CP: Now that you are out of school, is it more difficult for you to create artwork? How do you stay motivated to keep producing work on a regular basis?
LK: My main priority since graduating had been to find a steady job, which meant that there hasn’t been a huge focus on constant photo creation. I don’t mean to be a downer, but being out of school has made me a little lazy with my photography. There are no teachers or fellow classmates any more telling me to make work, encouraging me to push through artist’s block. It’s now all up to me. That can be very daunting so I’m forcing myself to create photos every weekend when I have free time. The transition from 100% photo creation 24/7 to sometimes having a spare moment to photograph has been really tough. I’m still entering calls for entries and pushing my work out in the world in order to stay focused and encouraged to make more work.
CP: I’m a big fan of your blog “She is Sure.” I’m always in the look for spaces that give underrepresented people a chance to share their thoughts and experiences so I can expand my knowledge. How and why did you decide to create a space like this for female artists? Why is having this space and managing it important to you?
LK: The reason I created “She is Sure” is probably not what you’d think. I’ve always hated writing, I absolutely love to read, but ask me to write something and I run the other way. In order to face that fear (annoyance?), my blog was born. I wanted to trick myself into writing because writing no longer felt like an annoying task when I was talking about female artists I really admired and wanted to share with the world. I love being able to share female artists who are making work, but aren’t necessarily showing it to a wide audience. I want to give these women a shout-out and let more people hear about their work in hopes that it will catch the eye of someone who really really loves it as much as I do. I don’t know what it is, and it might just be my opinion, but I feel like quite a few women don’t feel confident enough to share their work in public. I want women to feel confident enough to share their work on the internet because that is the biggest audience you can get these days.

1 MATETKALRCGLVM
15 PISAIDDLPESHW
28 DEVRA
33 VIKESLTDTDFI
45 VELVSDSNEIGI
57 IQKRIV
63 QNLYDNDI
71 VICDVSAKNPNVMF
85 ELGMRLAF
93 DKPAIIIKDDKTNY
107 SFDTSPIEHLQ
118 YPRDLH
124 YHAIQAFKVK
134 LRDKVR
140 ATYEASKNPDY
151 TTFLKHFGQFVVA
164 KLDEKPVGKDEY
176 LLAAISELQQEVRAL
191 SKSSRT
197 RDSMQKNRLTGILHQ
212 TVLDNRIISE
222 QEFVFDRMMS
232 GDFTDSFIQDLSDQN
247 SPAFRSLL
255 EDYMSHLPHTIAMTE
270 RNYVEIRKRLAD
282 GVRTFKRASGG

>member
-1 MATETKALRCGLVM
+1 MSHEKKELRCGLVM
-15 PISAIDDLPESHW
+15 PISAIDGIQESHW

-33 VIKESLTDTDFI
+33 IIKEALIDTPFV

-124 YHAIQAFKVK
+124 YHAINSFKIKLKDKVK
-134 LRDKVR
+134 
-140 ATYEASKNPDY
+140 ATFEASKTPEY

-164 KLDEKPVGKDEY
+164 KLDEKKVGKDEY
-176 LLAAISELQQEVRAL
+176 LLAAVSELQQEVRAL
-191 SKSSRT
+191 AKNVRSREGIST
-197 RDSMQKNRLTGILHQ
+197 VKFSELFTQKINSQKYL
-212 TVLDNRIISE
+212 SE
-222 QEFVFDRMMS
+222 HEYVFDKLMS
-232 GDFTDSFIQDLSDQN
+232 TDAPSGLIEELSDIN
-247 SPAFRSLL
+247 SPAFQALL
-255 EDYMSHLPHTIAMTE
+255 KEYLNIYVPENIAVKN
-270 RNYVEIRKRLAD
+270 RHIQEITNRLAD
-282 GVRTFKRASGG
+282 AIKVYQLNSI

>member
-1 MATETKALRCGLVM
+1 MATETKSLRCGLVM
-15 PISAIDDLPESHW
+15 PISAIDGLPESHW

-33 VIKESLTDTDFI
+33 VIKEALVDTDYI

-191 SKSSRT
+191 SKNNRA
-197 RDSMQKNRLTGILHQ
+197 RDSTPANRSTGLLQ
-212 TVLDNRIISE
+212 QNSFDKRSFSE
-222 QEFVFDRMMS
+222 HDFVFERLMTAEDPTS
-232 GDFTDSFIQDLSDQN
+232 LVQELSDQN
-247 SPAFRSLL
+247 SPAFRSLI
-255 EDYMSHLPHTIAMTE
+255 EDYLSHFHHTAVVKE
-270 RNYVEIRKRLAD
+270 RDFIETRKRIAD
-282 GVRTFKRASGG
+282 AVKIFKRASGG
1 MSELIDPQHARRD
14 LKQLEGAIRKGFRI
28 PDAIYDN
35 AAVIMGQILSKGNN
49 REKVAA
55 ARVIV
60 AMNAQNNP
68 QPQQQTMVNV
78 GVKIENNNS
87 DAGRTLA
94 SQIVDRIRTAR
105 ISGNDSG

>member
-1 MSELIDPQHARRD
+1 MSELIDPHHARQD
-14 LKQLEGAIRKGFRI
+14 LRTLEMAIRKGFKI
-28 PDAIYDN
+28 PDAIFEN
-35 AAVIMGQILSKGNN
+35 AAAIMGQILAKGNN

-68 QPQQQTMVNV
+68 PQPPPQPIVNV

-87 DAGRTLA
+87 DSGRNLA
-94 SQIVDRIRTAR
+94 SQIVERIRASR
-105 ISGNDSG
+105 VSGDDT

CP: Do you have future plans for She is Sure? Are you planning on expanding this blog somehow?
LK: I hope to feature more artistic projects that are about mediums other than photography. I love photography and it is my life, but I would LOVE to have more artists submit from other mediums so the blog becomes well rounded and involves the entire art community instead of just a specific thing such as photography. I am excited to start doing seasonal playlists where the featured artists from the past get to choose a few songs that inspire and excite them during that time of year. I am a huge music fan and creating these playlists is giving me a chance to expand the blog to feature more mediums such as music.